Trouble The Saints is a little bit different from the others on this list, and that is a good thing. It is a standalone novel like some of the others, it is also a kind of alt-history period piece. But it is pure magic all the way through. The story follows three complicated protagonists who are entangled with a mob boss. Each of them is a person of color who has the power of the ‘saint’s hands’ that gives them unique supernatural abilities. The crime lord in question wants to utilize that power for his own gain, and each character has to deal with the horrors that they have inflicted (intentional or not) due to their abilities.
The novel is an intense character exploration, as each individual must process their internal struggles before addressing the external dramas. It builds a rich and evocative world that confronts headon issues like racism, xenophobia, and prejudice. A bold and extraordinary standalone novel from Alaya Dawn Johnson.
The Once & Future Witches by Alix E. Harrow
Photo by Emily O’Donnell
In case you missed my glowing review of The Once and Future Witches by Alix E. Harrow, you should know that I loved this book deeply. It felt like the book I had been waiting my whole life to read. It is a beautiful story about three sisters who strive to return witchcraft – along with women’s power – to the world. Overlapping with the suffragette movement of the 1890’s, it is an alternate history novel where witchcraft was once very real and powerful. A timely and timeless novel that also examines the complicated bonds of sisterhood, magic, and power. This book is absolutely one of my top 10 fantasy novels of 2020.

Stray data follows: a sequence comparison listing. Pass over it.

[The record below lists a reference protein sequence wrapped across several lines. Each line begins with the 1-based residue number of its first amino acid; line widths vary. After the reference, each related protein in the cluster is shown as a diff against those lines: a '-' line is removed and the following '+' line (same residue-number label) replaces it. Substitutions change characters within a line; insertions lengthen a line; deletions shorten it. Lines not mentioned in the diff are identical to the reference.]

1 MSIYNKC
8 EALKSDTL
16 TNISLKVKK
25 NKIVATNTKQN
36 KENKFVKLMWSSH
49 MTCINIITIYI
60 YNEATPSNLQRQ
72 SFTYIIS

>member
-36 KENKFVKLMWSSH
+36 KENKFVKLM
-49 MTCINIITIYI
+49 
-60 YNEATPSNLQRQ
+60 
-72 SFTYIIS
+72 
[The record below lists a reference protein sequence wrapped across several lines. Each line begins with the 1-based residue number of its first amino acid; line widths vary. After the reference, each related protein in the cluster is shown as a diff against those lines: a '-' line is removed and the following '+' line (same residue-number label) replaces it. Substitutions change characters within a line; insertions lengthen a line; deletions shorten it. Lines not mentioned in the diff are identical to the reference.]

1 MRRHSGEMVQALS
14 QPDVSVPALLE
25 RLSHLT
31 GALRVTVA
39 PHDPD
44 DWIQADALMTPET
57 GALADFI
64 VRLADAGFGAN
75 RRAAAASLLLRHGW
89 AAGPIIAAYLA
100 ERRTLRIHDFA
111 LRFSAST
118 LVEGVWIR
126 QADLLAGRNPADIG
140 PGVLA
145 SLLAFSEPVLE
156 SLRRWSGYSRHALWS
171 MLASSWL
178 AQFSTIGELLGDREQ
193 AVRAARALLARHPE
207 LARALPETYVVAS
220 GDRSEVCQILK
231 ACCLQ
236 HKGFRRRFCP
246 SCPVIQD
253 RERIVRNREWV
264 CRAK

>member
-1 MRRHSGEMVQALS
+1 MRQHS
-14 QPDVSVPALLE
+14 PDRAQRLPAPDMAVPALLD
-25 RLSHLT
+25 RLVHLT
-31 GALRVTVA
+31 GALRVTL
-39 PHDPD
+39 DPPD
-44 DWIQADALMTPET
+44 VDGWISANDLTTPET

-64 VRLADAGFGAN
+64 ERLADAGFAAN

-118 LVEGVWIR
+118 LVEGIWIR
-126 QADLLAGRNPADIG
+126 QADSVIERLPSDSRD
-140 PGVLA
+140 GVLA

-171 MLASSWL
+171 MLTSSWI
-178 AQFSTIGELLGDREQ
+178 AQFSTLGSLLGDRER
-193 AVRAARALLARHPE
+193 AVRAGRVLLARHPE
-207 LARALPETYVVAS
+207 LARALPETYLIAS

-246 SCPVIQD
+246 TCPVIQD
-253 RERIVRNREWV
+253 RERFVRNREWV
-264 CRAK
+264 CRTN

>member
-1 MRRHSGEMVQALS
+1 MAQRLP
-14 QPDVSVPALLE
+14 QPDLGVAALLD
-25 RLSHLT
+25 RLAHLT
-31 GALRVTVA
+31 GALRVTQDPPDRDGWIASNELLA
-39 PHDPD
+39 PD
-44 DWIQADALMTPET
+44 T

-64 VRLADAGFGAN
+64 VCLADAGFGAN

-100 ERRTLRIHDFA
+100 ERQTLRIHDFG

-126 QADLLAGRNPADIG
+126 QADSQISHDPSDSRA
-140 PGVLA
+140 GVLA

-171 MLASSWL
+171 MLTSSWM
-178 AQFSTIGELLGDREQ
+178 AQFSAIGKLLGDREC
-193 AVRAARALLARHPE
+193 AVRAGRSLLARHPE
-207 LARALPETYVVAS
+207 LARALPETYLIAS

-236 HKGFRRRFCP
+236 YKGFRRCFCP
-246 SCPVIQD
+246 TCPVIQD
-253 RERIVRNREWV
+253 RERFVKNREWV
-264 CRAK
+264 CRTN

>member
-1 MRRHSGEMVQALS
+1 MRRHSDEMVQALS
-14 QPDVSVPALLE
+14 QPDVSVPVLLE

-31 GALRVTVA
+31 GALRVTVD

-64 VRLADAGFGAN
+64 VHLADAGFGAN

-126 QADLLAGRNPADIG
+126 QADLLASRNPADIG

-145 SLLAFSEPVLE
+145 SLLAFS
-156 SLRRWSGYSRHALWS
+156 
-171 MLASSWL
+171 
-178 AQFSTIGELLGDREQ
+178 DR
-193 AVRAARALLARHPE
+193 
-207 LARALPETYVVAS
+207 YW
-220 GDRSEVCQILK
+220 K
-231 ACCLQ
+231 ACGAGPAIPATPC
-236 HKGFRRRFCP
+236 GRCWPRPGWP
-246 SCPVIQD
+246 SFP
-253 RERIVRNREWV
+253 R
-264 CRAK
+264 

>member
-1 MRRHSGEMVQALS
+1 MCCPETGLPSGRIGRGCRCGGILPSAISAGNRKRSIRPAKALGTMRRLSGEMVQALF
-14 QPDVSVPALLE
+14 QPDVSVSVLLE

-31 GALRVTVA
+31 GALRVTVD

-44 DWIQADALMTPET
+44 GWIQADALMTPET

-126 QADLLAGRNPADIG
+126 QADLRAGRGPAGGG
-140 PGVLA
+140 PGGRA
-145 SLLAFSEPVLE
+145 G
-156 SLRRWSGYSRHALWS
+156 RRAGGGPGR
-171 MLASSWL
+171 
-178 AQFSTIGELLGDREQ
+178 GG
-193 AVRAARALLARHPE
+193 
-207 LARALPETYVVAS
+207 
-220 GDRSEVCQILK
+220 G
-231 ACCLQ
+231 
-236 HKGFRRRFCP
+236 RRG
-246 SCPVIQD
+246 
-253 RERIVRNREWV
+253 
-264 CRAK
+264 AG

The Burning God by R.F. Kuang
Image via Harper Collins
The final chapter of R.F. Kuang’s epic Poppy War series. The Burning God has been hailed as a masterpiece and the best written book of the entire trilogy. (Full disclosure: I am still on the second book of this series, so I have to attempt to avoid spoilers while looking up details of this book.) The series is an epic fantasy that draws from real-world events in Chinese history including the Nanjing Massacre. Although the heavy source material and traumatic moments that happen throughout the series can be difficult to read, Kuang makes up for it with her beautiful prose and heartbreaking emotional beats. These books are complex and character driven, asking hard questions and not providing any easy answers. There is no binary battle between good and evil here, and that is part of the strength of the series.